Every year, I write a “Gratitude” editorial for the Winter issue of Dialog. This is a version of that editorial–choosing gratitude, even when gratitude doesn’t seem to me the most logical or obvious response to current circumstances. I get it. And yet….So here it is.
Here we are again.
Despite all optimism, despite all positive signs earlier in the year, despite our conviction that things surely would be better this year. Here we are again.
When I wrote my annual gratitude editorial last year at this time, I was worn down, as I know many of you were as well, but I also was hopeful. Vaccines were just around the corner, and most of us were optimistic that the worst was over. In 2020, we lost Easter and we lost Christmas, we lost birthdays and anniversaries, we lost trips, we lost vacations, we lost jobs, and most importantly, we lost countless loved ones. Surely, 2021 would be better.
And, certainly, I would be remiss if I didn’t acknowledge that, in many ways, 2021 has been better, especially for those of us who were both able and chose to be vaccinated. (And let me just say a “shame on you” to those who are able but are choosing not to be vaccinated. Your self-absorption and baseless suspicion is increasing the risk for the rest of us, particularly the most vulnerable, dramatically—and we are not happy about it, to say the least).
But, let’s be honest, in the midst of lockdowns in different parts of the world, the surging of the Omicron variant, persistent suspicion of vaccines all around the globe, travel restrictions, and ongoing mask mandates, 2021 also feels depressingly similar to 2020.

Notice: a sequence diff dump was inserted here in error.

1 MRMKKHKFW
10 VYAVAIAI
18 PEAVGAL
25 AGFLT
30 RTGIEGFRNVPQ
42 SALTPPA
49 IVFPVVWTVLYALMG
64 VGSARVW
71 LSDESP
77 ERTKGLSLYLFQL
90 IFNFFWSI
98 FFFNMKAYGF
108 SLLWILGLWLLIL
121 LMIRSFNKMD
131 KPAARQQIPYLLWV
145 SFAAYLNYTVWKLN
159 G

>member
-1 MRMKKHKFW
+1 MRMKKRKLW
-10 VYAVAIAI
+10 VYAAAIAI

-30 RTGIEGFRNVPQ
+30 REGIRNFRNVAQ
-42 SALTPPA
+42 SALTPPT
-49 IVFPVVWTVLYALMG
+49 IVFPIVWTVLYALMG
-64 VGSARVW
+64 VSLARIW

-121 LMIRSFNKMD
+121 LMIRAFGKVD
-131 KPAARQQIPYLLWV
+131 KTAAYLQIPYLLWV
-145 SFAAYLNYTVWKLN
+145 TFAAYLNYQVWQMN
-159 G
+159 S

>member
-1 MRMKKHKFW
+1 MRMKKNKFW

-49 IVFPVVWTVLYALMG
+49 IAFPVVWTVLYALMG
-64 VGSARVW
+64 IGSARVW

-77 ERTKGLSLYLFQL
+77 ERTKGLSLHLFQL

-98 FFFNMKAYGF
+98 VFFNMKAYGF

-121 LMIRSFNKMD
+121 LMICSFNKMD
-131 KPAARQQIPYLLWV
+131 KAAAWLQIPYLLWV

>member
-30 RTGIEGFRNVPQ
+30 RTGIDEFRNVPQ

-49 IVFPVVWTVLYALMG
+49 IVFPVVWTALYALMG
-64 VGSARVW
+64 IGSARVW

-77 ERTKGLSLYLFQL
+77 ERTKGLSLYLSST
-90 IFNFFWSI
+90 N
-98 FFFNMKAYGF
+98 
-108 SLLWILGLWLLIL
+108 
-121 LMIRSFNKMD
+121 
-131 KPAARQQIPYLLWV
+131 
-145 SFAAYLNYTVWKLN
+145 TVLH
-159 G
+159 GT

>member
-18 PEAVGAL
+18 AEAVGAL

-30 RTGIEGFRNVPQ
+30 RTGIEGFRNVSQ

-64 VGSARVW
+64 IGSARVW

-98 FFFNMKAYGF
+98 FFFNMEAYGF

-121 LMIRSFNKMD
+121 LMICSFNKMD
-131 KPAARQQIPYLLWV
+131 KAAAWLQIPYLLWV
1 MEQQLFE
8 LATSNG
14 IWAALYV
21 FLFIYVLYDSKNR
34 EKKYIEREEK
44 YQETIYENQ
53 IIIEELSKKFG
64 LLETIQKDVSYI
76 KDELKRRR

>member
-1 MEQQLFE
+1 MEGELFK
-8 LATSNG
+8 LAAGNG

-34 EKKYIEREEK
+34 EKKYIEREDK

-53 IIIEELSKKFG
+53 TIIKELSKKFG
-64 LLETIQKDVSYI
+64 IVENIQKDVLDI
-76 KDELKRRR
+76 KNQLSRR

One of my friends said that we really should start thinking of the coronavirus as endemic, rather than a temporary pandemic, and that reality is discouraging. It seems that a full return to pre-COVID normal is no longer in reach, and perhaps it has permanently slipped away.
In this environment, I am doubling down on gratitude. Call it “gratitude in spite of;” “gratitude anyway;” or even, “gratitude, dammit.” Whatever.
The point is, I am choosing gratitude. In this Advent season in particular, I am stubbornly, insistently, defiantly refusing to let the pandemic win.
As far as I am concerned, this season of hope, the season of miraculous birth, this season of unexpected gifts, and this season of God-with-us will always have the last word. With God, there are always possibilities. With God, there is always reason for hope. With God, there is always good news. And this year, together, with God, we have persevered. And I am grateful for that.
So, to all you out there, hanging in and hanging on, continuing to love, continuing to care, continuing to work to make a positive different in the world, thank you. Thank you for not giving up. Thank you for not giving in. Thank you for not losing hope.
I don’t know what 2022 will bring, but I say, bring it on. We will rise up, and we will meet it. Together. With God. We will persevere.